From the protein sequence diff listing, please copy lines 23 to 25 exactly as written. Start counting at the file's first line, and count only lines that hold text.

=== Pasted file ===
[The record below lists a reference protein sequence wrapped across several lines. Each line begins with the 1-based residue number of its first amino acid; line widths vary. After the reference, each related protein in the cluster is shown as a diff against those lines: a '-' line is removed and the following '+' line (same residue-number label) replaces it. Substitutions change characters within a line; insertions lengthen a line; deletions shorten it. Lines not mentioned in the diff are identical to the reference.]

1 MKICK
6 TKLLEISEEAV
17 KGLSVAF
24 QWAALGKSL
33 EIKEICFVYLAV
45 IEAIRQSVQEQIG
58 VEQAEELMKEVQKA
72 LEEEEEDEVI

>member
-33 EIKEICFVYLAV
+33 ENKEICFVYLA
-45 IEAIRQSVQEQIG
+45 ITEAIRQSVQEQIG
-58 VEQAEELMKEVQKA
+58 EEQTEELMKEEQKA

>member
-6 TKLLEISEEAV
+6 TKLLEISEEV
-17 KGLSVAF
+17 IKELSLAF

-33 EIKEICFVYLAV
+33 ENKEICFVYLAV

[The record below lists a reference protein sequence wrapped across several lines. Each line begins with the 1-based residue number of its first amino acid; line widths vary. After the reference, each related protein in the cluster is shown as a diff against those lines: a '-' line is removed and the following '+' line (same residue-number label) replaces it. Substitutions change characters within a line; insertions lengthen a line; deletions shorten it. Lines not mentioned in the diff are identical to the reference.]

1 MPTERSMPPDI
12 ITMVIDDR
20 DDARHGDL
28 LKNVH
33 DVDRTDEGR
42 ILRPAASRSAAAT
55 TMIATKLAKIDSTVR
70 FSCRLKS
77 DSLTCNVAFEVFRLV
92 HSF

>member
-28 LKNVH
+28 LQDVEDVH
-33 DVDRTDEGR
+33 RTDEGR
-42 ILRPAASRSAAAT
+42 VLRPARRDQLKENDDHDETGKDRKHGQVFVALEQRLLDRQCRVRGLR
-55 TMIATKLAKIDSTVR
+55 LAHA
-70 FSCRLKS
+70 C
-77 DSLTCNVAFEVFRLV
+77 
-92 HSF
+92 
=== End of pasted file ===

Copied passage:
+33 ENKEICFVYLAV

[The record below lists a reference protein sequence wrapped across several lines. Each line begins with the 1-based residue number of its first amino acid; line widths vary. After the reference, each related protein in the cluster is shown as a diff against those lines: a '-' line is removed and the following '+' line (same residue-number label) replaces it. Substitutions change characters within a line; insertions lengthen a line; deletions shorten it. Lines not mentioned in the diff are identical to the reference.]

1 MPTERSMPPDI